The Federal Energy Regulatory Commission (FERC) and the North American Electric Reliability Corporation (NERC) took a further step to protect the nation’s electric infrastructure today by publishing a joint white paper to help the electric sector identify vendors of components on their networks so that they can take any necessary action to mitigate potential risks to the bulk power system.

The electric sector relies on networking and telecommunications equipment to operate the Bulk Power System. This white paper identifies several noninvasive techniques that security professionals may use to identify vendors of a well-known and often-targeted component known as a network interface controller (NIC).

Multiple government sources – the House Permanent Select Committee on Intelligence, the Government Accountability Office, the Defense Innovation Board and the Federal Communications Commission – have repeatedly identified Huawei and ZTE as potential threats. Due to the pervasiveness of companies like Huawei and ZTE in the marketplace, the electric sector may unknowingly be using devices that have the potential to compromise the electric grid.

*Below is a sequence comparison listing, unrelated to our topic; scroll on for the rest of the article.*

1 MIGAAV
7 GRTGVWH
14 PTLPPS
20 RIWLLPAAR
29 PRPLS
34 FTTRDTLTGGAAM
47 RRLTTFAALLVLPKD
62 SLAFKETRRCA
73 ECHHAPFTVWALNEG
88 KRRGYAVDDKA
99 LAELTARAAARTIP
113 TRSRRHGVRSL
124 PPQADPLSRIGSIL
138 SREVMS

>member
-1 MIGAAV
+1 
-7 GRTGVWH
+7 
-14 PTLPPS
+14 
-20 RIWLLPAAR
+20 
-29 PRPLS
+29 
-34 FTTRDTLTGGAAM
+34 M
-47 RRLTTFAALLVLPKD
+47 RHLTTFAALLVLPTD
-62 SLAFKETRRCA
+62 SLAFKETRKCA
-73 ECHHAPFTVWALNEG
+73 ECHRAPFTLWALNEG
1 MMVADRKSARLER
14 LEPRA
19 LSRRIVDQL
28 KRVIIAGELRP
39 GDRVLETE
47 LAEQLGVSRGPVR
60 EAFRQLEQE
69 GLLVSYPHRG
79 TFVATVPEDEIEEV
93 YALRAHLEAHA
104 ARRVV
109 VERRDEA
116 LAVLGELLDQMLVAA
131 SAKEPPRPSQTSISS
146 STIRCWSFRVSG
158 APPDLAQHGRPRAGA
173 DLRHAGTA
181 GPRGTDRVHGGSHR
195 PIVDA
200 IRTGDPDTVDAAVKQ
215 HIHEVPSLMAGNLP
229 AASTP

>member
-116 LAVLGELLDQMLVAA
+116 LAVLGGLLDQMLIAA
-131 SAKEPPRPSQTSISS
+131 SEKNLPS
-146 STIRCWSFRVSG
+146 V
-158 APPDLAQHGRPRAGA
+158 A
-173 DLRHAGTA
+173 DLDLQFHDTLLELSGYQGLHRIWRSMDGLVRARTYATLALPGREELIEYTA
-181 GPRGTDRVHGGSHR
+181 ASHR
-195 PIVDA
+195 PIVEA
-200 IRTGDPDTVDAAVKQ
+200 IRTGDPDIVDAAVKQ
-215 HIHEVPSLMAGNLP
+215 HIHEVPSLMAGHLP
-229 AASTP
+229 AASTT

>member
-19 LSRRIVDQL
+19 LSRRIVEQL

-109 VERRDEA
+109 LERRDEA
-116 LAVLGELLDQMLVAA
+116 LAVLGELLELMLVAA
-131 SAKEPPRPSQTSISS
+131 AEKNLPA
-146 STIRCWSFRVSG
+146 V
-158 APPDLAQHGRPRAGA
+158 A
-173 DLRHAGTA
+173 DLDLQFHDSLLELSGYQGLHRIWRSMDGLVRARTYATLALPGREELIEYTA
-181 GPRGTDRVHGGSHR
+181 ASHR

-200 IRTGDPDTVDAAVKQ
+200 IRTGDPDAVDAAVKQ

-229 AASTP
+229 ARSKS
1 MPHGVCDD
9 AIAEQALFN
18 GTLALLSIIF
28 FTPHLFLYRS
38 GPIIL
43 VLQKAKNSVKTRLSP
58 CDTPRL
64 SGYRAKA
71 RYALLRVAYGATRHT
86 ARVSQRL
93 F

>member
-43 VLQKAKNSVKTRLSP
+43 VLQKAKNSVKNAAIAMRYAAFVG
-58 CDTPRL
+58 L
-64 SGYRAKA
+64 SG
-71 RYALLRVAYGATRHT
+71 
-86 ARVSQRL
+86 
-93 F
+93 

While the report highlights noninvasive methods, industry may have other methods to identify foreign vendor equipment or components, security professionals may have other ways of finding these components. Industry should consider developing and implementing processes to not only identify such vendor suppliers, but to implement further processes to protect their supply chain that could be periodically re-performed and assessed against previous results. FERC and NERC have long been focused on supply chain issues, including the development of standards, alerts and other efforts. 

Supply chain risk management is critical to the reliable operation of the electric grid.  FERC and NERC will continue to work together toward assuring the reliability and security of the North American Bulk Power System.



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This page was last updated on July 31, 2020